Give Me a Job, Give Me Security, Give Me a Chance to Survive: Article from IJDCR

October 6, 2017

Inclusion Alberta is pleased to announce that the International Journal of Disability, Community & Rehabilitation is now published under the umbrella of our organization.  

The mandate of the IJDCR is to build the knowledge base of critical enquiry at the intersection of disability, community and rehabilitation, among practitioners, consumers and researchers. 

The IJDCR seeks to present both regional and internationally comparative voices and perspectives from Canada and internationally. 

To read IJDCR‘s most current issue, please click here.

IJDCR’s most current article, titled Give Me a Job, Give Me Security, Give Me a Chance to Survive:” A preliminary study of employment among postsecondary graduates with disabilities”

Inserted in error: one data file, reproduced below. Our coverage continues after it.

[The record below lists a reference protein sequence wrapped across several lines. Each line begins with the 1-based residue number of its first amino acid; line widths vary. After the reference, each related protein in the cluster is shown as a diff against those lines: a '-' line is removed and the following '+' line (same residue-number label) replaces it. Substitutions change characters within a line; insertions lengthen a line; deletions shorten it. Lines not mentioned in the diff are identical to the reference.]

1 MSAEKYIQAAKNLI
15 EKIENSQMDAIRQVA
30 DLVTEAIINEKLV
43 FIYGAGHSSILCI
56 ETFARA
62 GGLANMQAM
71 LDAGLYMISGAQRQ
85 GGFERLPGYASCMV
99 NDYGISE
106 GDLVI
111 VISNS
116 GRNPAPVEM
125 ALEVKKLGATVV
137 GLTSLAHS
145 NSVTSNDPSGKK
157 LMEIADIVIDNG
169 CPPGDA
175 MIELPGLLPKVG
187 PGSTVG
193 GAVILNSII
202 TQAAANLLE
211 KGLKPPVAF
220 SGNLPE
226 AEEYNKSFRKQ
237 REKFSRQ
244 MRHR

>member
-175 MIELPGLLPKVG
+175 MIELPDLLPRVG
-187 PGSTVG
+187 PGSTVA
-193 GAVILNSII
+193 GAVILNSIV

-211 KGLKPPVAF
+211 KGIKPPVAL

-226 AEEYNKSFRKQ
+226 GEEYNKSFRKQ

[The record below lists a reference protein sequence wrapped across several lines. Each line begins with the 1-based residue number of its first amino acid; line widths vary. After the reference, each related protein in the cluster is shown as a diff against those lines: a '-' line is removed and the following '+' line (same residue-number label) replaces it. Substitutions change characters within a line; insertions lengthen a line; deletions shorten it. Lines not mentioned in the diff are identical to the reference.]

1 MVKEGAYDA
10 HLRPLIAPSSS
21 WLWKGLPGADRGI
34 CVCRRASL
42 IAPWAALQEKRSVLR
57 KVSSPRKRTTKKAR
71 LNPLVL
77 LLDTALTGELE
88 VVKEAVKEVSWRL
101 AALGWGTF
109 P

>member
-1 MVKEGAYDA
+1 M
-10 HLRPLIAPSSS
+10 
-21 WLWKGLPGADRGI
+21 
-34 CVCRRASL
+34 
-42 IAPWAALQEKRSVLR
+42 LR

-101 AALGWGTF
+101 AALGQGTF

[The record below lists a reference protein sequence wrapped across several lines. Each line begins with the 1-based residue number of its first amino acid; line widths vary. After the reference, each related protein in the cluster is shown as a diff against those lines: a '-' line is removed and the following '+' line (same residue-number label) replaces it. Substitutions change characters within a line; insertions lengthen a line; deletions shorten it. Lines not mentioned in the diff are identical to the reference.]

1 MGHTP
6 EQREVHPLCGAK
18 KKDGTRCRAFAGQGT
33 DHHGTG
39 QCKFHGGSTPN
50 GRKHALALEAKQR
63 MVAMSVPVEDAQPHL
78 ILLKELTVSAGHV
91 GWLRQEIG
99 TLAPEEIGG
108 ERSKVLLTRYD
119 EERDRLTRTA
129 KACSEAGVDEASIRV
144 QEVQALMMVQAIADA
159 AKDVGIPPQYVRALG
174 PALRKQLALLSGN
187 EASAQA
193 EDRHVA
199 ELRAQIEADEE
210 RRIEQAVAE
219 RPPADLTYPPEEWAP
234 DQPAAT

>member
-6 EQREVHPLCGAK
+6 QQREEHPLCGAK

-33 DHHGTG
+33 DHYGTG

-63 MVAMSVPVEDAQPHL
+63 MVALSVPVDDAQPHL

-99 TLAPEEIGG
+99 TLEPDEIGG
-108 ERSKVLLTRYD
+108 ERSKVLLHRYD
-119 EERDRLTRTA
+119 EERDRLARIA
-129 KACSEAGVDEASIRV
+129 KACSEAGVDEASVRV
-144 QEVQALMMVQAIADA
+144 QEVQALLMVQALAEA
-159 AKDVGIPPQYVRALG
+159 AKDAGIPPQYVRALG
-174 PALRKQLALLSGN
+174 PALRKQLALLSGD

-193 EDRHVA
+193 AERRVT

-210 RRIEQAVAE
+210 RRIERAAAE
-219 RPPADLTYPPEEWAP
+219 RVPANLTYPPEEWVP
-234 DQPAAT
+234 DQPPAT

The goal of this study was to explore the job search process (e.g., duration, sources of information regarding job opportunities) and strategies, including factors that assist postsecondary graduates with disabilities. We highlight the fact that postsecondary education seems to mitigate a lot of barriers associated with obtaining employment when an individual has one or more disabilities. Supportive factors most often cited by our participants were contacts, volunteer work or internship, work experience and skill set. Participants were also asked to provide advice to other graduates with disabilities who were searching for a job. We categorized this advice into the “four P’s” of employment: practical (technical and down to earth), personal (qualities), professional experience (experience in the field), and people (contacts and networking). It is important to mention that the advice provided by our participants not only applies to graduates with disabilities, but also to the population of postsecondary graduates without disabilities. The question of whether or not to disclose one’s disability is also addressed. Finally, we discuss future directions for research pertaining to employment and postsecondary graduates with disabilities.